in order to attempt to change consumer attitudes.Taking above statements into account. 19 . McDonald’s might want to employ advertising and sales promotions. Having said that author will focus therefore primarily on advertising and promotion of the promotional mix.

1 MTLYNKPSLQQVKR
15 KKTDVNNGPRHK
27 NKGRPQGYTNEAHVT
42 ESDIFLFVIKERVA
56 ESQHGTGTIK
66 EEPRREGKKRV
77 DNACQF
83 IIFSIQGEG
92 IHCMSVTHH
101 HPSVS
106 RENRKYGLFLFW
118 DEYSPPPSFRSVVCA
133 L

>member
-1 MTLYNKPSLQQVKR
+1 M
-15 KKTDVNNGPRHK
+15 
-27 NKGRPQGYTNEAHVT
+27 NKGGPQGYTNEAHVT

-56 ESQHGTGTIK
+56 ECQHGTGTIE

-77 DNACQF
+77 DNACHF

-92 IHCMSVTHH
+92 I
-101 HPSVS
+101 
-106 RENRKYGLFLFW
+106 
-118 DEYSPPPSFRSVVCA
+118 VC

to ask questions and to assess phenomena in new light. it is important to understand the research philosophy one adopts. 20 .3 The purpose of the research According to Saunders et al. This emphasizes the difference between conducting the research among people rather than objects. p. 3. (2007. (2007. p. based on results of the data analysis. Saunders et al. 2007. Furthermore it interpretivism seeks to explain why human beings react and behave in the way they do.CHAPTER 3: RESEARCH METHODOLOGY In this chapter the research design and the research methodology employed to answer the research question will be explained and justified. it provides the reader with a clear description of models and concept used for the analysis. as it advocates that is necessary for the researcher to understand the differences between humans in our roles as social actors. The role ‘social actors’ plays significant role here. p. p.1 Research philosophy Referring to Saunders et al.. Author is predominantly interesting in understanding why something is happening. Within research philosophy author chose interpretivism. Moreover the research will be particularly concerned with the context in which such events were taking place.106) in order to underpin the research strategy and the methods as part of that chosen strategy. 2007. to seek new insights.118) 3...2 Research approach In this dissertation author will start with collecting the data first and then the theory will be developed. 3. (2007.106) Author believes that interpretivism is more appropriate that positivism philosophy as consumer behaviour differs form country to country. In addition.. (Saunders et al.133) exploratory study is a valuable means of finding out what is happening. rather than being able to explain what is happening.118) These are the reasons why this research will be undertaken inductively and not deductively. p. Deductive approach is used for scientific researches and it involves the development of a theory that is subject to a rigorous test.. (Saunders et al.